IT integration problems can expose your organization to lost, delayed, or compromised data, potential HIPAA and regulatory violations, and cybersecurity gaps. “When organizations come together, they are not always using the same technology. There needs to be an immediate integration of those technology and IT systems, and if it’s not done right, the consequences could be fatal,” said Katie Wagner, Senior Vice President, Healthcare Liability Underwriting, Liberty Mutual Healthcare.

A best practice is to assess risk throughout the process and outline plans to address possible pitfalls. Considerations that sometimes fall through the cracks during periods of transition include insurance schedules, policy transfers, tail/extended reporting endorsements, premium funds, tail premium invoicing and payment, and the management of open litigation. 

2. Clear communication reduces uncertainty.

Communicating with staff about a merger can prove complicated. Unveiling major company news to staff can result in anxiety over fear of layoffs and changes in the workplace, and unclear communication can result in confusion and stress. Unaligned expectations, protocols, knowledge, and values likely increase communication challenges. When planning a communications strategy, consider prioritizing these three key values: trust, patience, and open-mindedness. Promoting a culture of trust encourages team members to voice concerns over potential risks without fear of punishment (as in a blame culture). Hearing from both seasoned and new team members offers a chance to gain a fresh perspective on the company’s norms and can lead to innovative solutions and positive change. Of course, change inevitably gives rise to the unexpected. You can lead by example by expecting the unexpected and exercising flexibility and patience in the face of change.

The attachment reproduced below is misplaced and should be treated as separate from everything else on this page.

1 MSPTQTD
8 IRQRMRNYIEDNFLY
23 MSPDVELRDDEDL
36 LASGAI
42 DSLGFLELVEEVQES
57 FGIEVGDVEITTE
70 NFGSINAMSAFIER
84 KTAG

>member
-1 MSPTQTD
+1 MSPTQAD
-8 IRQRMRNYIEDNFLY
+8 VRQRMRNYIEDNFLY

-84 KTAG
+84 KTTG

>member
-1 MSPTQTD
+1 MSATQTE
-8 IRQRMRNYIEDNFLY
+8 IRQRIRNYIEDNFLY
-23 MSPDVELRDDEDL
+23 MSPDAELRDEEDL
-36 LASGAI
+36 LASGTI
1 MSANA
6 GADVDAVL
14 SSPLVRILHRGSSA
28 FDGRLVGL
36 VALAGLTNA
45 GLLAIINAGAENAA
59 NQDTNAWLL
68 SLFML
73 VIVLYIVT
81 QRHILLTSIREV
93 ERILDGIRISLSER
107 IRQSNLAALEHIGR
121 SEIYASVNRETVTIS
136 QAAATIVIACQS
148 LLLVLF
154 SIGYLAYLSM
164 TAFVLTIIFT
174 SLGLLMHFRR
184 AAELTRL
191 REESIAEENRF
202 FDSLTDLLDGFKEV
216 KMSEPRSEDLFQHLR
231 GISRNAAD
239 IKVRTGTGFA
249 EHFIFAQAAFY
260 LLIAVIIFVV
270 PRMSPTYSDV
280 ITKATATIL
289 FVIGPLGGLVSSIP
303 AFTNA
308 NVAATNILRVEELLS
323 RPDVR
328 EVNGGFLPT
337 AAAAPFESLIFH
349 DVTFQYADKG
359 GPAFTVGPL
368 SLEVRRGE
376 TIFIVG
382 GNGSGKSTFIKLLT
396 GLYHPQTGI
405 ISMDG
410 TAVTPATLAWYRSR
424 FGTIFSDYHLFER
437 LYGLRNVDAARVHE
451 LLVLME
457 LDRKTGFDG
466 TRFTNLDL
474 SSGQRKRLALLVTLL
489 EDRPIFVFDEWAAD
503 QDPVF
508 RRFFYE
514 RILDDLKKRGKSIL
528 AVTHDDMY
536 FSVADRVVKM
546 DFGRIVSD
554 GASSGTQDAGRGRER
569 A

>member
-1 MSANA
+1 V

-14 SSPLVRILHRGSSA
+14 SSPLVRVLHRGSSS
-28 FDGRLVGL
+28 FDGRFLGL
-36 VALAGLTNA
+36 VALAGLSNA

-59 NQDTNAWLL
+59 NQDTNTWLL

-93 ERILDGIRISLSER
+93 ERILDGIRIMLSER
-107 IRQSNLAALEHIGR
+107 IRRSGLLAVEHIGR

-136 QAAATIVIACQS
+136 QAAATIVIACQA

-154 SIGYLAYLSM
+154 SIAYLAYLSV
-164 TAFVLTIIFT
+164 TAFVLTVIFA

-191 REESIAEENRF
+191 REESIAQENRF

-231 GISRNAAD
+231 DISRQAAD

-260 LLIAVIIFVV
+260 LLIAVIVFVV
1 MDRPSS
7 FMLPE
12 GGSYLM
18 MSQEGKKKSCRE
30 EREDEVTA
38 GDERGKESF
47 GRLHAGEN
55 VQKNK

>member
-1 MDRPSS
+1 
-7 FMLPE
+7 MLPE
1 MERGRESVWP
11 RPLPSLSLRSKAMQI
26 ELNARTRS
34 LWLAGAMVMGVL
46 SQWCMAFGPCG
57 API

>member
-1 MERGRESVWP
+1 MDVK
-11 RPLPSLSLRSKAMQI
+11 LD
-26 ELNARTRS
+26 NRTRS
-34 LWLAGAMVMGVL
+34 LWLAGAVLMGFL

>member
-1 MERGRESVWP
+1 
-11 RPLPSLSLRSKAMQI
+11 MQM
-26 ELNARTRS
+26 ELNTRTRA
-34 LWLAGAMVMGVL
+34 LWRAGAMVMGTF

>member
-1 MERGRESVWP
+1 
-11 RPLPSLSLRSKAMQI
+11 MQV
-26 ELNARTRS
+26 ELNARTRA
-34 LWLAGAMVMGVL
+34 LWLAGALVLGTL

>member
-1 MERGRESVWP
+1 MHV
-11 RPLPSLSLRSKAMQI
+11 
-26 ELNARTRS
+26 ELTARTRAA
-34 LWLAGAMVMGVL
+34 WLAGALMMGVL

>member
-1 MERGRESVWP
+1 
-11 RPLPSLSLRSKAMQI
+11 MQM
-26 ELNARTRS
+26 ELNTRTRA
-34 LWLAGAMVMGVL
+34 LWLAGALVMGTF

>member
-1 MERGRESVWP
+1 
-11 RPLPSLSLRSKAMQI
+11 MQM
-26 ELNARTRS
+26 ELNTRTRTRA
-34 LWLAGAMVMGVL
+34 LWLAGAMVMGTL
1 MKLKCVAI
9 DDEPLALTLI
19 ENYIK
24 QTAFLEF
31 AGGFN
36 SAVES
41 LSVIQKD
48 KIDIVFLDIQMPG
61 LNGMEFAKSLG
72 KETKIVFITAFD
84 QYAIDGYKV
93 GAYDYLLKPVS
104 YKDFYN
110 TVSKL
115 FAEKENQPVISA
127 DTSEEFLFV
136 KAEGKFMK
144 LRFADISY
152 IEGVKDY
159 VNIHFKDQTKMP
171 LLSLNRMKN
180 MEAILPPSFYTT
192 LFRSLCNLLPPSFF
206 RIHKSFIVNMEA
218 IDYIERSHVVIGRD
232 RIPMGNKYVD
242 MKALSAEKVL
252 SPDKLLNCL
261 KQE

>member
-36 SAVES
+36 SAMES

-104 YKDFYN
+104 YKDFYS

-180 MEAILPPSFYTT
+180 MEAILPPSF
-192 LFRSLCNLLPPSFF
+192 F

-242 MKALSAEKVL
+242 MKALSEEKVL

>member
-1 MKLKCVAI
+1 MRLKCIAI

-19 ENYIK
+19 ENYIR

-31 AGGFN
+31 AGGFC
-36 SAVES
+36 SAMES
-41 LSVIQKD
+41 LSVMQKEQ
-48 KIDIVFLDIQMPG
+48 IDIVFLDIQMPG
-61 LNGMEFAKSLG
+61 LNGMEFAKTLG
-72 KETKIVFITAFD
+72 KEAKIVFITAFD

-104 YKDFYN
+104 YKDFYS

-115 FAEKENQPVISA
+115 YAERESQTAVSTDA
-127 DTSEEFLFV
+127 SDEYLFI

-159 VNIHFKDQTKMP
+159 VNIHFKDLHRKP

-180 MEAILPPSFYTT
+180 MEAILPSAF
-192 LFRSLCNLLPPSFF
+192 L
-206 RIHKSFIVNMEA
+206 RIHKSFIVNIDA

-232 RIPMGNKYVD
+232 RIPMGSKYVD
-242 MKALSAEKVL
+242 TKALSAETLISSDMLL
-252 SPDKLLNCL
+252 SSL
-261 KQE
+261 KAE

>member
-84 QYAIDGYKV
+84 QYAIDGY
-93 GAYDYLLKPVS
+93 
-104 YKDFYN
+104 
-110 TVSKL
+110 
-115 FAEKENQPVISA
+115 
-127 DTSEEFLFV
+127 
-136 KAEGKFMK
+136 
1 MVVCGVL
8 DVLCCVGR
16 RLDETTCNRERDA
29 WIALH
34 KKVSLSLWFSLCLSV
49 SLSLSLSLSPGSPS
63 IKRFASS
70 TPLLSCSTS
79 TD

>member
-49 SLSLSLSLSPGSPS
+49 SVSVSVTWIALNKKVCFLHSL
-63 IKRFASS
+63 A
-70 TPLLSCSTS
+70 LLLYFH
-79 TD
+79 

3. Prepare for attrition during and after M&A.

Even with the most carefully planned communication strategy, an M&A deal can likely result in higher-than-usual attrition. Studies show that it costs an organization approximately six to nine months of an employee’s salary to replace them. In the face of an M&A deal, some staff may proactively look for new employment outside the organization while others may find changes to their job function disagreeable and depart after the fact. 

A higher ratio of new staff to seasoned staff, and the nature of the transitional period during which staff gets trained on new equipment, practices, and protocols, can expose organizations to increased liabilities. Staff may be undertrained and overworked, leading to treatment delays, misdiagnosis, and other medical errors. This can expose organizations to medical malpractice suits and workers compensation requests. Preparing for this possibility can help minimize these problems. 

Enterprise risk management (ERM) helps monitor M&A effectiveness.

It’s important for healthcare organizations to consider the risks and benefits of M&A carefully before deciding to merge or acquire another organization. Once due diligence is complete and leaders have a plan in place, staying flexible and informed as part of the process ensures the adaptability necessary for continued success. Business decisions typically arrive with a slew of consequences, some negative and some positive. 

While no business leader can predict the future, experience tells us that working defensively and proactively instead of reactively is good for business and supports the notion of ERM as a continuous process. Insurance providers and brokers can provide resources and support to companies during the tension and uncertainty that is par for the M&A course.

Visit our healthcare page to learn more about helping to mitigate risk in the healthcare industry. 

This website is general in nature, and is provided as a courtesy to you. Information is accurate to the best of Liberty Mutual’s knowledge, but companies and individuals should not rely on it to prevent and mitigate all risks as an explanation of coverage or benefits under an insurance policy. Consult your professional advisor regarding your particular facts and circumstance. By citing external authorities or linking to other websites, Liberty Mutual is not endorsing them.